Product Management – Solution versus Product. What is the difference?

What is a solution and what is a product? Like everyone else I have struggled with this question for a long time.  How differentiate between the two? Solutions are mixture of various components where the sum of the components are greater than their parts. A product is a singular component that solves a singular purpose. This explanation sounds very easy conceptually but when you try to implement it practically, it is very hard. But it need not be.  Solution and product depend on the problem that is being solved. Now let me assure you all I am not an expert at this and what I am writing is strictly based on my experience, so feel free to disagree with me and provide your feedback to me on this topic so that I can improve my understanding.  When I am not able distinguish between the two i.e. solution or a product. I take a look at something that we all take for granted each day, when we are thirsty we need a drink. Let us a take take a closer look at this.

Problem:  I am thirsty
If I am thirsty, I usually have a few options. I can go the cheap route and grab myself a glass of water or  the expensive route get bottled water (funny same water packaged in a bottle is more expensive, but we will get to that part later). I can even get a  bottle of juice if I feel that I need something with a little more taste. Now water, juice, and energy drinks they are products if my perspective was to quench my thirst, then any of them would be a suitable product to quench my thirst. But suppose my intent is in the context of an  athlete and as part of my athletic regimen, I did not want to dehydrate or get a cramp while I am training or physically exerting myself.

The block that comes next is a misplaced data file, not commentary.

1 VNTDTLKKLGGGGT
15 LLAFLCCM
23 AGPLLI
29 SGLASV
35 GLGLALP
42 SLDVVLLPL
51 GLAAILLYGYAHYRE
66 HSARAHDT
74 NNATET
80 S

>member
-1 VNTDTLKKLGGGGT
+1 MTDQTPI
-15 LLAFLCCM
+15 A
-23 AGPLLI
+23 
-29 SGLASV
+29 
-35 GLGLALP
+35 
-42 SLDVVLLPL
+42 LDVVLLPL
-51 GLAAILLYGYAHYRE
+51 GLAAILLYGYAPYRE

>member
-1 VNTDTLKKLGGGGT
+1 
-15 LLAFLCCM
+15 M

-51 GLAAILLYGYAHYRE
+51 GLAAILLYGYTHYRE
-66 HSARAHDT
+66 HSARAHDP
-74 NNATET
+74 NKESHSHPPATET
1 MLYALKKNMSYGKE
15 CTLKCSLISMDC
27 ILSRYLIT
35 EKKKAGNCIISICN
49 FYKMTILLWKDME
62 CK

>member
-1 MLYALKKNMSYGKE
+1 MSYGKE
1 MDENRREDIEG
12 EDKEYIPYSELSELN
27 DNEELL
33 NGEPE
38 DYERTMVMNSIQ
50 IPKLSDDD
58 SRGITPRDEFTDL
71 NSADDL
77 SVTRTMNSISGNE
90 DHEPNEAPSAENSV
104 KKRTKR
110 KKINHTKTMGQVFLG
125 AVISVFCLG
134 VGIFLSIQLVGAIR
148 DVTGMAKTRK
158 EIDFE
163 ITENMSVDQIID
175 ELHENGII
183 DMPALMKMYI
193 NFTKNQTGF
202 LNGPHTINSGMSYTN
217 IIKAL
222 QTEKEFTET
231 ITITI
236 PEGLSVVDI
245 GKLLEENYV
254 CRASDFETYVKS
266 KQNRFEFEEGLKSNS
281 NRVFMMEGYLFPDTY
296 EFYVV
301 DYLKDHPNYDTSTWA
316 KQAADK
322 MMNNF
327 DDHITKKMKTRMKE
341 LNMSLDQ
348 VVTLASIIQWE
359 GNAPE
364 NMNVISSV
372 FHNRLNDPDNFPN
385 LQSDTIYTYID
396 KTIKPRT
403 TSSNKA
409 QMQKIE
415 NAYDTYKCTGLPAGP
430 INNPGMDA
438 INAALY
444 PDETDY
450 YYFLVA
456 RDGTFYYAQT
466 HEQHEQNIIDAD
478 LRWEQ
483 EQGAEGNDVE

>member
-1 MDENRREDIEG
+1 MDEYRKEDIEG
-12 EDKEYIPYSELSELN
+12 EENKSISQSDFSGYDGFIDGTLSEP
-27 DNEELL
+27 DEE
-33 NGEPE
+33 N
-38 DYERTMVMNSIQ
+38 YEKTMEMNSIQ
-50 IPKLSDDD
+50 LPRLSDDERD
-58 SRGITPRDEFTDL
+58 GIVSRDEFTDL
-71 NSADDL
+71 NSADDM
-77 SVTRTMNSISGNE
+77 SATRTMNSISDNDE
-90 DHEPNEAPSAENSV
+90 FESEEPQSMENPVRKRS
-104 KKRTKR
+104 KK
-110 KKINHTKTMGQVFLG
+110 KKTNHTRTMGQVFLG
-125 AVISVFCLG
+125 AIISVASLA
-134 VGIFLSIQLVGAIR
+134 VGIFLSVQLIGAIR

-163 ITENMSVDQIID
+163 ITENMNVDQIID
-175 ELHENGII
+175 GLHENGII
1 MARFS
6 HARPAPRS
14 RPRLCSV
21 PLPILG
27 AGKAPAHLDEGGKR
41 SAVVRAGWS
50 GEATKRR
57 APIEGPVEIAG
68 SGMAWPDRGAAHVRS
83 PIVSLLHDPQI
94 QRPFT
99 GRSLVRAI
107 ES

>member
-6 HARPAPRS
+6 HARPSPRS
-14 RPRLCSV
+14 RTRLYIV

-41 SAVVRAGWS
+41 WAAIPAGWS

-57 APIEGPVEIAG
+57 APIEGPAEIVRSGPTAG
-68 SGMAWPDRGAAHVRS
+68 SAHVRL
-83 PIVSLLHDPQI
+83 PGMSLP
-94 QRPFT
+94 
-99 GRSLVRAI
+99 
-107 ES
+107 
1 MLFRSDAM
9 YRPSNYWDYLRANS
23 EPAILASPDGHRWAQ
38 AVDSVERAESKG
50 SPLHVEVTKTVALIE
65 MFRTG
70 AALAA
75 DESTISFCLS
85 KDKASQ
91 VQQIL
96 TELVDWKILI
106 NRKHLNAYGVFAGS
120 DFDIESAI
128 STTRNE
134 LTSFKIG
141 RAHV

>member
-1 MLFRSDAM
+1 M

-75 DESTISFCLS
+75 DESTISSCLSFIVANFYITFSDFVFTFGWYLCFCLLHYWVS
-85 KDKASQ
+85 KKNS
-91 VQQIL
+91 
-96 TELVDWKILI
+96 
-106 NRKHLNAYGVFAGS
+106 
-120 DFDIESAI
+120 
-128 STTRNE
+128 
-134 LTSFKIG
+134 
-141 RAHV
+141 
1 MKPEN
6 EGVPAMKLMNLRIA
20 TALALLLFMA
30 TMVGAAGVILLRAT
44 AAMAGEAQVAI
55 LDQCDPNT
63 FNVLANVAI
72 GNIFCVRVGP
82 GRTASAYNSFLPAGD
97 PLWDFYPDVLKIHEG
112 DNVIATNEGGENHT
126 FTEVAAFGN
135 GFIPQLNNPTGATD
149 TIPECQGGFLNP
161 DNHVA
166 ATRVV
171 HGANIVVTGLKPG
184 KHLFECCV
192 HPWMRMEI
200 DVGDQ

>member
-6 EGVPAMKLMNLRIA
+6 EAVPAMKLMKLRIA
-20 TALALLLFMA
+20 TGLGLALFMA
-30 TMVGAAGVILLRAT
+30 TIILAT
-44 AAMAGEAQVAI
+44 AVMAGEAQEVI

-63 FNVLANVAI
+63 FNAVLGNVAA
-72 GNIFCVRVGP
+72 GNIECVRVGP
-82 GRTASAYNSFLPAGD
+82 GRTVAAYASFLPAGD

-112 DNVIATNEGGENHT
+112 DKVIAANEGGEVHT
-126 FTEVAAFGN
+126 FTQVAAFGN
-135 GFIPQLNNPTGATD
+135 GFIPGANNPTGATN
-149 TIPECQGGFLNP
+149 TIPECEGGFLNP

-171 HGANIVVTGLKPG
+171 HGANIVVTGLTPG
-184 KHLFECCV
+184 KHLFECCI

Problem: I sweat a lot and hence dehydrate and cramp up, I need something to replenish my energy
Whoa ! what just happened here? We just went from me being thirsty to me not wanting to dehydrate and wanting to replenish my energy, and there lies the subtle difference between product and solution. In order to make sure that my energy and dehydration problem is solved I do not need just a product, I need a solution to my problem.  Now that solution could be a product or a group of products but the sum of all capabilities of a product (products) solves my problem of not dehydrating and still being able to enjoy peak performance. 
So when a product or a set of product tends to focus on the bigger  problem that a person is having, the propensity to do what it takes to solve the problem is greater. Because the cost of not fixing the issue has serious consequences (based on the context). Now even if I was thirsty and I decided to forgo my drink of water for a few more hours it generally does not hamper my overall performance and I can always make up for not having water later anyways (through drinking coffee, tea or something else). 
Oh! I almost forgot about the bottled water reference earlier, is the filtered bottled water a product or a solution ? I say it is all a matter of perspective. Please feel share your thoughts on this one.
You can contact me @ kkanakas on twitter with your comments

2 thoughts on “Product Management – Solution versus Product. What is the difference?

  1. Adam Murray

    Kartik, great post. You focus on the customer's perspective, and that is key.When I think of the word solution, my mind is drawn to two ideas — the first from Chemistry, that a solution is the mixture of two or more substances (think products, or.. solvents and solubles) which create a new, stable substance — it's neat that you chose liquids as your example, because that's how we sometimes think of chemistry solutions!The second idea is that products on their own are not so useful, or even desired.. outcomes are… so we wrap combinations of products in services (catalytic, perhaps!) and we introduce them into a customer environment where they gain purpose. This even allows us to subtly shift the definition of solution from chemistry to mathematics — for the right set of problems, and the right balancing coefficients (products and services), we can find the right solution for our customer.Your post also distinguishes casual needs from professional needs, and that makes good sense, too.Great post, please continue!Adam

  2. Kartik

    Thanks Adam, I used the liquid examples because water being the commodity it is, goes up and down demand curve based on just minor differentiators. The masters of this are coke and pepsi. To me it is a great example of value that we take for granted on daily basis! I appreciate your kind words looking forward to more of your comments with my other posts.


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